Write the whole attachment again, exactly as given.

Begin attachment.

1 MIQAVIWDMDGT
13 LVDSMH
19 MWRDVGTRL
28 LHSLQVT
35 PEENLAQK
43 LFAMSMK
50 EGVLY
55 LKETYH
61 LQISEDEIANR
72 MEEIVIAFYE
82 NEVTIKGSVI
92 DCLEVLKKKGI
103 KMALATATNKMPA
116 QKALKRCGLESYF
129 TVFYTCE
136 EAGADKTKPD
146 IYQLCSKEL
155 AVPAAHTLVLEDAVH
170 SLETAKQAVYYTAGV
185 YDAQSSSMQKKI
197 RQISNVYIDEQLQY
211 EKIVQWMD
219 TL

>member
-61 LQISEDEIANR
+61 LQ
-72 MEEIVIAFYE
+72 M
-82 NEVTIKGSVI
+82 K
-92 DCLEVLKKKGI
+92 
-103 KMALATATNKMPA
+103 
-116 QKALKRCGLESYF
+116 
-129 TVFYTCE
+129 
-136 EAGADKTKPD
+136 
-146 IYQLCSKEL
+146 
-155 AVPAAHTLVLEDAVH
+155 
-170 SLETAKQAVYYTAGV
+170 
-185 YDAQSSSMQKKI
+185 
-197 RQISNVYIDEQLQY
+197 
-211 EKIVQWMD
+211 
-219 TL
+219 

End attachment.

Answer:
1 MIQAVIWDMDGT
13 LVDSMH
19 MWRDVGTRL
28 LHSLQVT
35 PEENLAQK
43 LFAMSMK
50 EGVLY
55 LKETYH
61 LQISEDEIANR
72 MEEIVIAFYE
82 NEVTIKGSVI
92 DCLEVLKKKGI
103 KMALATATNKMPA
116 QKALKRCGLESYF
129 TVFYTCE
136 EAGADKTKPD
146 IYQLCSKEL
155 AVPAAHTLVLEDAVH
170 SLETAKQAVYYTAGV
185 YDAQSSSMQKKI
197 RQISNVYIDEQLQY
211 EKIVQWMD
219 TL

>member
-61 LQISEDEIANR
+61 LQ
-72 MEEIVIAFYE
+72 M
-82 NEVTIKGSVI
+82 K
-92 DCLEVLKKKGI
+92 
-103 KMALATATNKMPA
+103 
-116 QKALKRCGLESYF
+116 
-129 TVFYTCE
+129 
-136 EAGADKTKPD
+136 
-146 IYQLCSKEL
+146 
-155 AVPAAHTLVLEDAVH
+155 
-170 SLETAKQAVYYTAGV
+170 
-185 YDAQSSSMQKKI
+185 
-197 RQISNVYIDEQLQY
+197 
-211 EKIVQWMD
+211 
-219 TL
+219 